A slip in wheat exports from the Black Sea region has boosted nearby international values for wheat and goosed the CWB’s latest pool return outlook (PRO).
"Winter weather and tightening supplies" were blamed for the drop in Black Sea exports, which could only be partially filled by wheat from Argentina and Australia, with the resulting rise in export values leading to "solid" U.S. sales during the past month, the CWB said Thursday.
The PRO for high-protein (14.5 per cent) No. 1 Canada Western red spring (CWRS) was boosted Thursday to $331 per tonne ($9.01 per bushel), up from $320 in the February PRO.
No. 3 CWRS rose $9 per tonne, to $246 ($6.70/bu.), while No. 1 CW red winter (CWRW, 11 per cent) rose $8, to $253 ($6.89/bu.). CW Feed wheat rose $7 per tonne, to $219 ($5.96/bu.).
Good news aside, "a large world carry-out of wheat in 2011-12 and the potential for relatively large supplies for the 2012-13 crop continue to weigh on the overall wheat outlook," the CWB said Thursday.
"The prospect for increased corn plantings (in the U.S. and other exporting regions) is also a concern for the wheat market. Wheat is still largely supported by current corn values and any drop in corn prices will likely result in a drop in wheat values."
The CWB noted Thursday it has priced about 72 per cent of the expected 2011-12 crop year deliveries of wheat, and expects to have about 88 per cent priced by the end of May.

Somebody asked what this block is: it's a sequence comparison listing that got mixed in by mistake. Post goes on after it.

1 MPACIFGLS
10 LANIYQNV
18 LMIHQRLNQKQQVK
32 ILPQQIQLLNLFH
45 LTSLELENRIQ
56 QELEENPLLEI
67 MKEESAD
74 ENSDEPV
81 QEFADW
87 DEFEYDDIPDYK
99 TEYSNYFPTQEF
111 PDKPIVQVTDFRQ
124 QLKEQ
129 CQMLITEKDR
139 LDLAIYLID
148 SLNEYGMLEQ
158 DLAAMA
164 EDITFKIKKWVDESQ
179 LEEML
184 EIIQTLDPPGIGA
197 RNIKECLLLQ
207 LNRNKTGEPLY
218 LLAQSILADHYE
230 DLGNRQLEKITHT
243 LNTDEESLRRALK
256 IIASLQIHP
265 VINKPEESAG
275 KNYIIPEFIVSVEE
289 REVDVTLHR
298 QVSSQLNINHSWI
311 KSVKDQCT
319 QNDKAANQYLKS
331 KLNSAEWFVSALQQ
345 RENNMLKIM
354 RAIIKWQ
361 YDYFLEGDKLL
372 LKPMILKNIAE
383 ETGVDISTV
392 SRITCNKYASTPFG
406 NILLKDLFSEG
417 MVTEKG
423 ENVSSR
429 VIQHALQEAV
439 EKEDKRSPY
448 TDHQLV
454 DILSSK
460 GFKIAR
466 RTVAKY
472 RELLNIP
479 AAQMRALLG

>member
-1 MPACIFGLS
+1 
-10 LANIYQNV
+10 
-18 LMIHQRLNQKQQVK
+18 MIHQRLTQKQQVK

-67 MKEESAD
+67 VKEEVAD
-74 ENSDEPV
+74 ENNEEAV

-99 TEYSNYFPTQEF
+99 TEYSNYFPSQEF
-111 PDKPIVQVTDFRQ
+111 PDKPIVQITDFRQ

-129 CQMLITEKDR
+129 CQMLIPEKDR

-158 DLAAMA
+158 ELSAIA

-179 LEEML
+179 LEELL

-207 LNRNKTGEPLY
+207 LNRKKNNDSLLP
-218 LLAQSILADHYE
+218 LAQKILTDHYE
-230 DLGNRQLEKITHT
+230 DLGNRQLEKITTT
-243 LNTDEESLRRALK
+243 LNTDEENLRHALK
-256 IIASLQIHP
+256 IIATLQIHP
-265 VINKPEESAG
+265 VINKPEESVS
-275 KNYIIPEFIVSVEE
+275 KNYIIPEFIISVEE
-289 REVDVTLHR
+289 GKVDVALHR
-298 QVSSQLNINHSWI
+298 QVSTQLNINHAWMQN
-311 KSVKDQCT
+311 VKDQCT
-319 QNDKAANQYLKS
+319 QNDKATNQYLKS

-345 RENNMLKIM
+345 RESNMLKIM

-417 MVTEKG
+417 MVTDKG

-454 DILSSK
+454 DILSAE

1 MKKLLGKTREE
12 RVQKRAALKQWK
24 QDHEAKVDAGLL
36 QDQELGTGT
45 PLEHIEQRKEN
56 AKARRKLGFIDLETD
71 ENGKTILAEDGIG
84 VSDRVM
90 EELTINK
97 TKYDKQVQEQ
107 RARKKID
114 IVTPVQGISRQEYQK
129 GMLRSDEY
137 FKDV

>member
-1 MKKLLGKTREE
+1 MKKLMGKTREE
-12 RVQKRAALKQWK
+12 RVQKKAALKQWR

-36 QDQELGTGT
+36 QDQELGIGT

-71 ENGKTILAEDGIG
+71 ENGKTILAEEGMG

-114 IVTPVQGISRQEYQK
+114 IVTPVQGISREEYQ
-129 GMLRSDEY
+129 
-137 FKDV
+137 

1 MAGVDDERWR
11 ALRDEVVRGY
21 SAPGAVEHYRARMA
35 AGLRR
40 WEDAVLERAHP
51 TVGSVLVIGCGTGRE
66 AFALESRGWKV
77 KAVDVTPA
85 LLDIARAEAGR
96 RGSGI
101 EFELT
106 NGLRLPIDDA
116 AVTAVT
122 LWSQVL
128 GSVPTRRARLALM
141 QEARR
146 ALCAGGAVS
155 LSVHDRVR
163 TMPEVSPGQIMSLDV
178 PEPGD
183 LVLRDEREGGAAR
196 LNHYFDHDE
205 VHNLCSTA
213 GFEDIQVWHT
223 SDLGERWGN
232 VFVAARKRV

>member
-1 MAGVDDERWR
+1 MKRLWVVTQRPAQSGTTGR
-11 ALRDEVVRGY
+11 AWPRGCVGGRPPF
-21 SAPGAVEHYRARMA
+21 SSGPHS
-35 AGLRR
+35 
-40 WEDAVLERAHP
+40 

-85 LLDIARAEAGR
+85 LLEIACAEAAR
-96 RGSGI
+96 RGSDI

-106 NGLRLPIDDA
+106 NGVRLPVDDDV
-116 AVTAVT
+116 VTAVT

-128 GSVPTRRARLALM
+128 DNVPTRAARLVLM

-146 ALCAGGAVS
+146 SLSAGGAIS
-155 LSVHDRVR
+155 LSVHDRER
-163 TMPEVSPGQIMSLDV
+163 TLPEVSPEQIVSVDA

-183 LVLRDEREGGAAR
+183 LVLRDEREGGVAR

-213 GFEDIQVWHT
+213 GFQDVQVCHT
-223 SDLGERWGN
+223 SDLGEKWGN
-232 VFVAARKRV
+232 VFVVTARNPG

While following the ups and downs in wheat markets, durum values also recently found support from "continued dryness" in the western Mediterranean region, the CWB said.
Here at home, the price spread between durum and spring wheat remains "very narrow," which is expected to weigh on any increases in Prairie durum acres.
The prospect of early seeding on the Prairies, thanks to warm weather during March, is "generally positive for wheat yields and quality," although dryness in North America’s durum-growing regions could also pose a drought risk.
Durum values in Thursday’s March PRO were largely flat, with No. 1 CW amber durum (CWAD, 14.5 per cent) stuck at $353 per tonne ($9.61/bu.) and No. 3 CWAD at $307 ($8.36/bu.). Only No. 5 CWAD rose to $219 per tonne ($5.96/bu.), up $7 from the February PRO.
China has "stepped back" from the malting barley market, indicating "comfortable supplies," the CWB said. Further supplies are still needed to cover global demand in 2011-12, but "ample stocks in Canada, Australia and Argentina will more than cover these requirements."
Global malting barley premiums have narrowed this month as feed barley prices rise and malting barley values fall, the CWB warned. "If malting barley premiums continue to fall, it could put malting barley area at risk in Canada and Europe, as farmers may be reluctant to grow malting varieties."
That said, initial barley production estimates are up in both Canada and Europe, while "sizeable" crops are expected in Australia and Argentina.
PRO values for Select CW two-row and six-row malting barley both slipped Thursday by $2 per tonne from February values, to $309 ($6.73/bu.) and $294 ($6.40/bu.) respectively.